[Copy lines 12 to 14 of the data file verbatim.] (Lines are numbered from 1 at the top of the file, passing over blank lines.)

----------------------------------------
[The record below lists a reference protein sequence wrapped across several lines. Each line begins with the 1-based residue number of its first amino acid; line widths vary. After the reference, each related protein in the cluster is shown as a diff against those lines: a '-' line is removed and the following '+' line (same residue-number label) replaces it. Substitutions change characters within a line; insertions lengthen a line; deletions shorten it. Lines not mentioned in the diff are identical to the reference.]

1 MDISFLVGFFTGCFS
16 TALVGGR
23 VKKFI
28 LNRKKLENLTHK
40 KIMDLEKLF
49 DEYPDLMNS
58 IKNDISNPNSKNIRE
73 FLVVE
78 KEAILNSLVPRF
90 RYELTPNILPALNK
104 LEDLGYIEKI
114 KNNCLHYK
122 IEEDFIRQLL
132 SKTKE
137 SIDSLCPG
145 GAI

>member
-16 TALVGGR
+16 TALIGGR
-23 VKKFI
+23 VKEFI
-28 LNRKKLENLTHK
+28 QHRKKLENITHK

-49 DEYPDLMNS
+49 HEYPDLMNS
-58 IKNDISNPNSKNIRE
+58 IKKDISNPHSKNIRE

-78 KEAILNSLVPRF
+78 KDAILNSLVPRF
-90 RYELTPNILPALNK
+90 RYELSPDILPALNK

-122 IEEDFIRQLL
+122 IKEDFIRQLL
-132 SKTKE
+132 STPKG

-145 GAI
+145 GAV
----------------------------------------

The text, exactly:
104 LEDLGYIEKI
114 KNNCLHYK
122 IEEDFIRQLL